To increase the consumption capacity, consumers must never be allowed to rest. They need to be kept awake and alert at all times, continually exposed to new temptations, in an incessant state of excitement – and also in a perpetual state of suspicion and dissatisfaction. The bait that diverts their attention needs to confirm the suspicion by promising a way out of the dissatisfaction: 'Do you think you've seen it all? You haven´t seen anything yet!' (BAUMAN, 1999, p.91-92BAUMAN, Zygmunt. Globalização: As consequências humanas. Rio de Janeiro: Zahar Editor, 1999.).

The state of incessant excitement takes consumers to the theme parks, fairs directed at fans, small temporary Disneylands whose attractions allow visitors to enter the world of consumer dreams. Since the 1990s, Brazilian fans have had the opportunity of participating in conventions specialized in Japanese pop culture. Events with the theme of Japanese pop culture, in different proportions, started appearing in practically all the Brazilian states and nowadays they contain a wide range of attractions: Cosplay contests and parades, karaoke, Lolita meetings (a style adopted by Japanese women and young girls the main characteristic of which is wearing clothes inspired by Rococo and Victorian fashion), games championships, sales of products (Mangas, Animes and knickknacks such as dolls, t-shirts and notebooks), j-pop concerts (Japanese pop music), talks by professional film dubbing actors, exhibitions of animated series, fanzine sales and other consumer attractions. All these activities brought together in one event practically make up a world apart, like the other side of the looking glass, very different from the daily reality which is often very tedious for the young masses.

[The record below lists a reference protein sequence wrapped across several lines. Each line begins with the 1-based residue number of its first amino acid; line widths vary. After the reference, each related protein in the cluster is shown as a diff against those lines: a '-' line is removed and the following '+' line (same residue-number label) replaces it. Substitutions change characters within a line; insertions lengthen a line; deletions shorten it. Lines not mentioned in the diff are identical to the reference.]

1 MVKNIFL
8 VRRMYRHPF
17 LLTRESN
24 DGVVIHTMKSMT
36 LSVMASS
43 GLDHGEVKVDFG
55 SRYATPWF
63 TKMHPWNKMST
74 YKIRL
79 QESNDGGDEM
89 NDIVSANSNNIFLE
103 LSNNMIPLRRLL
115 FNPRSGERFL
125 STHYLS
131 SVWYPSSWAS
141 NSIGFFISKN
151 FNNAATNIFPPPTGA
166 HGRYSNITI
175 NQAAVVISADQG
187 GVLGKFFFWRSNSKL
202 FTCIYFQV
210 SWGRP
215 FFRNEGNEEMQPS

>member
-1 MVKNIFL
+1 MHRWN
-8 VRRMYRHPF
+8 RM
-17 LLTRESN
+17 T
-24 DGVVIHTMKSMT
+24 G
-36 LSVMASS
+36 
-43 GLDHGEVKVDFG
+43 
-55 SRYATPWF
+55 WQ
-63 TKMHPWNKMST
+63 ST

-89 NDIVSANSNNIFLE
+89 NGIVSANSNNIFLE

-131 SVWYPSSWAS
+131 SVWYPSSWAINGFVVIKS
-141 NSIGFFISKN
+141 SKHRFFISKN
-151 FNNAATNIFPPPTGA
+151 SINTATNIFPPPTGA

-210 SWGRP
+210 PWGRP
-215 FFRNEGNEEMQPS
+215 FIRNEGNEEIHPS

Inside and outside the events, the Otaku is captured by offers of a kind of parallel dimension, a media environment planned and populated by different languages: Comic books, animated films, fashion, music and electronic games. Before an event is held, the Otakus are attracted by the promotional material or by information passed on by the organizers through the social networks such as Facebook and Twitter. Activities and attractions are promoted gradually to create suspense, a kind of marketing teaser.

In a possible parallel to the categories of tourists and hobos that Bauman used to talk about the types of mobility in the modern world, the Otakus who participate in conventions and fan meetings bring together the characteristics of both. The tourist, an inhabitant of the First World, always has his time taken up, no longer considers distance to be a barrier to seeking new experiences and lives in a cosmopolitan world. The hobo, an inhabitant of the Second World, lives in the space and abundance of free time, being impeded from moving freely from one side to the other since he is always being watched and kept out by walls and trenches.